Help!! Striking, kicking - does my horse hate me?
 
 

       The Horse Forum > Training Horses > Horse Training

Help!! Striking, kicking - does my horse hate me?

This is a discussion on Help!! Striking, kicking - does my horse hate me? within the Horse Training forums, part of the Training Horses category
  • Why does my horse strike at me
  • Horse is kicking while running

 
LinkBack Thread Tools
    04-06-2009, 04:50 AM
  #1
Foal
Help!! Striking, kicking - does my horse hate me?

I recently (about 8 months ago) bought a 10 year old paint gelding. I keep him at his former owners home, and until recently did not have any real problems from him. He's always been a little pushy, but never really bad. I haven't spent much time with him in the past few months.
Friday I went out to see him, gave him a bath, and tied him to comb his tail. He was frisky, but o.k. Then out of nowhere he became aggitated, started kicking, and rearing. I managed to get him untied, and thought it better to take him to the arena for some lunging than make him stand and have a fight. As soon as we were past the gate he took off, almost nailed me twice with his bucking and ran for a few minutes. I managed to get him into the arena, talked to the former owner to make sure nothing unsual had happened, and returned. We lunged him together, and he settled down.
Today(2 days later), I came out with intentions of lunging and doing some ground work with him, thinking the wind and bath had made him so frisky on Friday. When I brought him to the arena (prancing and acting up) he took off as soon as I let him go, ran a few laps, eyeing me the whole time, then CHARGED ME. I moved closed to a barrel, and he tried to strike me twice. He has NEVER acted this way. I had the vet out 3 weeks ago, and they said he was tip-top. Any ideas? I felt like I was in a pool with a shark, if I didn't have my lungeing whip he woul have got me. He did not act like this when his old owner was with me, which makes me think I'm the problem.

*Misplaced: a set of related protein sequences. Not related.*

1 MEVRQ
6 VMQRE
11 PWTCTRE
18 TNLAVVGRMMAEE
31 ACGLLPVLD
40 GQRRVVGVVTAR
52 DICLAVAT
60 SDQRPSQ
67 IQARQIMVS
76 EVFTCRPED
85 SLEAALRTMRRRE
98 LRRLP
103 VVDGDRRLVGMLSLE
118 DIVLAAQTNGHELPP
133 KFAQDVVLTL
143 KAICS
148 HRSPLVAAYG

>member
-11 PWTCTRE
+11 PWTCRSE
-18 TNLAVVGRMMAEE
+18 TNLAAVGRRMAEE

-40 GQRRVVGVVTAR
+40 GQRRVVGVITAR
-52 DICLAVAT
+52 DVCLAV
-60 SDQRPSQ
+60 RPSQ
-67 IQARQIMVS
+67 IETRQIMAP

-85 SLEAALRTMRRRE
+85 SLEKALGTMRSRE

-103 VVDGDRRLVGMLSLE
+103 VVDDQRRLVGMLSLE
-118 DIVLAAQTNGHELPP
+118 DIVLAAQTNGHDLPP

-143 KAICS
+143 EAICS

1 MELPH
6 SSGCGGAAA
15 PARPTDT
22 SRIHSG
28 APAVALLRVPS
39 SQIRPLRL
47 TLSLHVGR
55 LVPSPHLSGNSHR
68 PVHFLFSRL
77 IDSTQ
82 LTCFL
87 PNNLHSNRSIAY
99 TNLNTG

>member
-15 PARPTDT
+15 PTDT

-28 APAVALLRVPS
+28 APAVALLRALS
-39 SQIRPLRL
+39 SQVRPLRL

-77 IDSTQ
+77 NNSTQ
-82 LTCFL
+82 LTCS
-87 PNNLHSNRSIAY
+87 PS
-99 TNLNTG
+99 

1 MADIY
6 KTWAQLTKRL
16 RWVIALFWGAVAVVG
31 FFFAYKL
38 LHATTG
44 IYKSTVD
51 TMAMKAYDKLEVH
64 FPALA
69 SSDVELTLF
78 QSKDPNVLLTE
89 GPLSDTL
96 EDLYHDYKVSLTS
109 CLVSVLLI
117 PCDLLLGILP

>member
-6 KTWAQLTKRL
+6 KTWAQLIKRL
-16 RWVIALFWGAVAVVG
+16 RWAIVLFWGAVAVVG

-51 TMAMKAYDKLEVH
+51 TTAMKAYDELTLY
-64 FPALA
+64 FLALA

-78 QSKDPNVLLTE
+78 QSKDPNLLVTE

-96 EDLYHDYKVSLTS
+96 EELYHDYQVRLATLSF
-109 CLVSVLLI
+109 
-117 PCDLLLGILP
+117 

Sponsored Links
Advertisement
 
    04-06-2009, 03:22 PM
  #2
Yearling
Well your right on one account I would have to agree your the problem...... LOL Seriously though, this is extremely bad behaviour.

Will the original owner come out and work with you?

As far as the horse is concerned your just some person who comes out once in awhile and annoys him by taking him away from his food and friends. You haven't taken the time to show the horse that you can be trusted as his leader. If the owner won't/can't help you, you really need to get someone in to show you what to do.

First off that horse needs to be put in his place the second he starts prancing, a horse on a lead line should follow you without any more movement required to move his feet. Secondly you don't let a horse off a lead line to run amok in a ring when he couldnt even walk there quietly. Your lucky you didn't get kicked in the head.

I could go on and on, and I'm sure others will pipe in, but you need help with this NOW! And it needs to be with someone at your side not over the Internet.

This is VERY DANGEROUS behaviour.
     
    04-06-2009, 03:29 PM
  #3
Weanling